LOCAL ANESTHESIA (see
used for minor or touch up procedures only.
A recent New York Times article featured non-plastic
surgeons who were promoting Breast
Augmentation » under
local anesthesia only In their offices. While this surgery
can be done with local only, it can be a very uncomfortable
and unpleasant experience. On the other hand, local anesthesia
when carefully administered and monitored twilight sleep
is both comfortable and safe. Type of anesthesia to use
is but one of many factors to be considered when contemplating
this surgery, it should not be the primary one.
In fact, this is the reason it is not a generally
especially since the addition of intravenous sedation monitored
anesthesia professional is both comfortable and safe. Most
advocate local anesthesia for major cosmetic procedures
facilities and hospital privileges for these procedures.
More about Cosmetic Surgery with Only Local Anesthesia »
Local anesthesia (see
when provided by a CRNA (Certified Registered Nurse Anesthetist)
or an Anesthesiologist is our preference for many procedures,
since we have had extensive and successive experience with
this anesthetic approach.
In our opinion:
- Is safer than a general anesthetic
- Minimizes post-operative recovery, as well as, nausea and vomiting
less stressful on patient
- Requires no breathing tube; therefore, no resulting sore throat
- Reduces cost by using office facility
- Twilight Sleep may be used for
GENERAL ANESTHESIA (see below »)
produces complete loss of consciousness and, therefore, the complete loss
of the perception of pain.
Anesthetic agents are administered intravenously or by inhalation (gas)
by an anesthesiologist or CRNA.
- Procedures requiring general anesthesia are done at an appropriate
facility: a surgical hospital.
- Most procedures can be carried out in our office surgical facility,
which is accredited for IV sedation or twilight sleep (AAAAFS). In fact,
our extensive experience with local anesthesia and twilight sleep allow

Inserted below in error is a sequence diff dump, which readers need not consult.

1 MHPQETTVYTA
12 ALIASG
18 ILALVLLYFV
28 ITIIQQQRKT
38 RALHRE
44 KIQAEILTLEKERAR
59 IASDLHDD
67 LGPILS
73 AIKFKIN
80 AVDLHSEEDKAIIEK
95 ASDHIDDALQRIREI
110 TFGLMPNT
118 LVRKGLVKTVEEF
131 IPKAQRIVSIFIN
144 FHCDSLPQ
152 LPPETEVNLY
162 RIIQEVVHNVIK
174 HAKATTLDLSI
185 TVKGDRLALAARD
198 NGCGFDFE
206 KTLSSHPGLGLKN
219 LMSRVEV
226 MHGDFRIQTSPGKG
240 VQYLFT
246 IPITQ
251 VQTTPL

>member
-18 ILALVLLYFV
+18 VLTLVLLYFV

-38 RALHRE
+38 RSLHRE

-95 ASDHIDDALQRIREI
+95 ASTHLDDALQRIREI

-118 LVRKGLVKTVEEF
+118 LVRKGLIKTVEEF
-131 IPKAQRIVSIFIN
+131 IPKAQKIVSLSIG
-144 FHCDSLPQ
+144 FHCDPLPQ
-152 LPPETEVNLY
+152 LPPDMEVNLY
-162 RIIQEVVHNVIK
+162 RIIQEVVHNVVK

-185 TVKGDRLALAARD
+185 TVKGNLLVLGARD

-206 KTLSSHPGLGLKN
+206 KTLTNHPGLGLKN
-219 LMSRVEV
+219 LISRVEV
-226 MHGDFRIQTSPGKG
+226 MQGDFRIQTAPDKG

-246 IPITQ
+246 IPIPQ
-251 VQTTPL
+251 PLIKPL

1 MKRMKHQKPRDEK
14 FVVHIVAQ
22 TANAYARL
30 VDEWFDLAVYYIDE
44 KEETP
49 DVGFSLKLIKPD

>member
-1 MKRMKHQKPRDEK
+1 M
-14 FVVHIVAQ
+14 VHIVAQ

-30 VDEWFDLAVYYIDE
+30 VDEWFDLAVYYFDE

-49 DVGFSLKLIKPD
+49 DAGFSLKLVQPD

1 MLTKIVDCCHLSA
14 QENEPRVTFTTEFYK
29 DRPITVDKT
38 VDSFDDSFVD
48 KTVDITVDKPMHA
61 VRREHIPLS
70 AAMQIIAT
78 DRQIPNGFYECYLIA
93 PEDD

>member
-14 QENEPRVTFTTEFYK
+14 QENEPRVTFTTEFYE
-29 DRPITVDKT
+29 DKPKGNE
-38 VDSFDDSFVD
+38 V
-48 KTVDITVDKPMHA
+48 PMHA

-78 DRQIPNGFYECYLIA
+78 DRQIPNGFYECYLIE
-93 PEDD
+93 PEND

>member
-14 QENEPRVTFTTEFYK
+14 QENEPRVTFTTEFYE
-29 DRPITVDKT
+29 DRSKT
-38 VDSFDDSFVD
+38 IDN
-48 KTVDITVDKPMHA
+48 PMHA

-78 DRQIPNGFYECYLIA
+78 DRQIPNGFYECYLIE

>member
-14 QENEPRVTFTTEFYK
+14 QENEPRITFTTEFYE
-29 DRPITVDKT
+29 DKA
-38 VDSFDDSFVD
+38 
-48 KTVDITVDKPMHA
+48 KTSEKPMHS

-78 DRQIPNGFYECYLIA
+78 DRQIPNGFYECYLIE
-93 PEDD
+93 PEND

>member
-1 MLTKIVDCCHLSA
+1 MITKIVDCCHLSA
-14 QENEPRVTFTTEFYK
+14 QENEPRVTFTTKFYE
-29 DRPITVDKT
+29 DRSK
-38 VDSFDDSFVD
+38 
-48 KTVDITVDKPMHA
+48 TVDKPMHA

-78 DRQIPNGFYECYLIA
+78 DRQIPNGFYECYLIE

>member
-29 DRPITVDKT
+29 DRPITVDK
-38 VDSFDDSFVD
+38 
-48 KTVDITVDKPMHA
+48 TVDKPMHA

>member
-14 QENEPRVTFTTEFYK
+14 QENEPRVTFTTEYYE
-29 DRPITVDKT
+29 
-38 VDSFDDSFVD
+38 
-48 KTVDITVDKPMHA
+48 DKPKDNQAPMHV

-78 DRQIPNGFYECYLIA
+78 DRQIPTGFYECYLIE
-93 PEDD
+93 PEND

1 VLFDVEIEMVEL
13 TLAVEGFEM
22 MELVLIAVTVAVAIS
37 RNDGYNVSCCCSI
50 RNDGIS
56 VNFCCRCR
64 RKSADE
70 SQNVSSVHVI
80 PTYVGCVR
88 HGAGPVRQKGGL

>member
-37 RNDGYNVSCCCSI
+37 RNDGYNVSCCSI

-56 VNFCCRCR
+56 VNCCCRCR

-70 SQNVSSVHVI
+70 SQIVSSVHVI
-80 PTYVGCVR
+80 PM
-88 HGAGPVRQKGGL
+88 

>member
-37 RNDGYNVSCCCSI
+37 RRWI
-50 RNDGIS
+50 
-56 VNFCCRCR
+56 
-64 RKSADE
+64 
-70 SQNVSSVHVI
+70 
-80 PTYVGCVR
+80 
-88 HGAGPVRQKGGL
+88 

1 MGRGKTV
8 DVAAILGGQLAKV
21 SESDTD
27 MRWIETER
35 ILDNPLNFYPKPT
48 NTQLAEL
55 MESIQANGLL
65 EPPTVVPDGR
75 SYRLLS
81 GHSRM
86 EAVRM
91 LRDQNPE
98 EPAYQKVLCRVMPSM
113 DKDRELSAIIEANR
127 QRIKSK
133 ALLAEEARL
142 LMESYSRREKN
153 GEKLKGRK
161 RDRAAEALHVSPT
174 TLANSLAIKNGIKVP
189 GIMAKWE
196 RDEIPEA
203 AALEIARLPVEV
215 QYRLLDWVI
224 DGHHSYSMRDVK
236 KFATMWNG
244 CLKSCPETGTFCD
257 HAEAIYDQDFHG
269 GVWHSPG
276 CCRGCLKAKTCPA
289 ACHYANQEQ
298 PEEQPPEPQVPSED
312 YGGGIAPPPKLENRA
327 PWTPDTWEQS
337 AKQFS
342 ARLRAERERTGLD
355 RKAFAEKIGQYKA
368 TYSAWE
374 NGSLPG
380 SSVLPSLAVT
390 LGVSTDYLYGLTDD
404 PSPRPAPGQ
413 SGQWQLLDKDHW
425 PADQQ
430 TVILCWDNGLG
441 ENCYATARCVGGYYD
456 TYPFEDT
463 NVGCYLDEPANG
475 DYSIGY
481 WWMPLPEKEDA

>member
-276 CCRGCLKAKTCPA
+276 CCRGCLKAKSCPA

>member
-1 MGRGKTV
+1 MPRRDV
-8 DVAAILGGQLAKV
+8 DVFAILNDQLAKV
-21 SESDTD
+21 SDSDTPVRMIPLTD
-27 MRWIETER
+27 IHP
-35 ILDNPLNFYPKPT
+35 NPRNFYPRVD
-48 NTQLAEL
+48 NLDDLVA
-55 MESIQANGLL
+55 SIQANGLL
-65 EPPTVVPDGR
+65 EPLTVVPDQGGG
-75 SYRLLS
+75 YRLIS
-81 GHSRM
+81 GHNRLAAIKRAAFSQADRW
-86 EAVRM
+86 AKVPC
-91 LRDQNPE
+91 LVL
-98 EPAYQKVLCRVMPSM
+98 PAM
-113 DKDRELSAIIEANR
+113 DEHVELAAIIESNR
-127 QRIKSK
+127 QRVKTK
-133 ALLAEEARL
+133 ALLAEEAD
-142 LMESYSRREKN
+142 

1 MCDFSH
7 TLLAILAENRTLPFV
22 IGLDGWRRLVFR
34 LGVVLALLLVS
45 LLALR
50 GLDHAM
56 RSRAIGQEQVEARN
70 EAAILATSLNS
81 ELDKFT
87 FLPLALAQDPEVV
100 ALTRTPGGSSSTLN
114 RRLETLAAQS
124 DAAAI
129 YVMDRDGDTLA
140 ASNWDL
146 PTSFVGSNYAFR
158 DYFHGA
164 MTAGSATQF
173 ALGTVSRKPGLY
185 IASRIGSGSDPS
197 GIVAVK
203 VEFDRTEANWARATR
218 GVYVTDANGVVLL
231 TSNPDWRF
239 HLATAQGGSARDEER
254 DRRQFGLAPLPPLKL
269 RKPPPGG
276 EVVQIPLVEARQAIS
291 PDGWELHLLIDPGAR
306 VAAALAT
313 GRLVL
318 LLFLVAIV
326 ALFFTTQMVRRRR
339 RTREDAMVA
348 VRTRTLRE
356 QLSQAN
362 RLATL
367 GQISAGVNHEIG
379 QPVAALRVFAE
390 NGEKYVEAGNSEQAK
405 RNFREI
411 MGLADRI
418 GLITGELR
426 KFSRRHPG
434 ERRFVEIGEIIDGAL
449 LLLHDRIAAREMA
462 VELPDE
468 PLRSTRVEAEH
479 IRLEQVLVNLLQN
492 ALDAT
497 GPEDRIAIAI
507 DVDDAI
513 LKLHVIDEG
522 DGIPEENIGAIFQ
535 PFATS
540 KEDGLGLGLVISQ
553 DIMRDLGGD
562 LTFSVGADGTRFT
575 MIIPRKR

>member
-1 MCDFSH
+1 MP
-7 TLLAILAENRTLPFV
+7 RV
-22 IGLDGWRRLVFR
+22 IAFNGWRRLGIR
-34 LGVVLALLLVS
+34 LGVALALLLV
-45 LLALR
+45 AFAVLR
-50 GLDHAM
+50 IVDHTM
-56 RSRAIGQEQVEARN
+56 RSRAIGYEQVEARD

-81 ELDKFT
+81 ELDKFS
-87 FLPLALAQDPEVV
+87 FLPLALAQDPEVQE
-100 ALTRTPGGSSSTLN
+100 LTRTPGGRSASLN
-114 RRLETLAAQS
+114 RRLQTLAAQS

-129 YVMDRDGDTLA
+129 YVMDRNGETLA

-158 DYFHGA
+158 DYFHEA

us to perform most of our surgery safely and effectively.
- In any surgery, the choice of anesthesia ultimately rests with the surgeon; however,
it is our belief that a well-informed patient can understand and participate
in this important decision.
MEET OUR ANESTHETIST
Forman, CRNA, has been administering anesthesia for the surgeons of
North Dallas Plastic Surgery Associates since 1996. Prior to that time
her experience focused on anesthesia for trauma and for cosmetic surgery
in New York City and Fort Worth.
Mahlon has been practicing since June of 1980
when she qualified on the national board exams and continues to be re-certified
every two years by the National Board for Recertification of Nurse Anesthetists.
She is also certified by the American Heart Association in Advanced Cardiac
Mahlon currently specializes in intravenous sedation with monitored care, which
demands not only a knowledge of the science of anesthesia, but an aptitude for
the art of anesthesia. Her philosophy stresses patient care, communication, and
Gain Without Pain!
Cosmetic Surgery: Promises and Pitfalls™
surgery can be performed painlessly by using current,
safe and effective anesthesia methods. “No pain,
no gain” may be applicable to exercise, but not to
Type of anesthesia used depends on several factors:
- Procedure - location, extent, etc.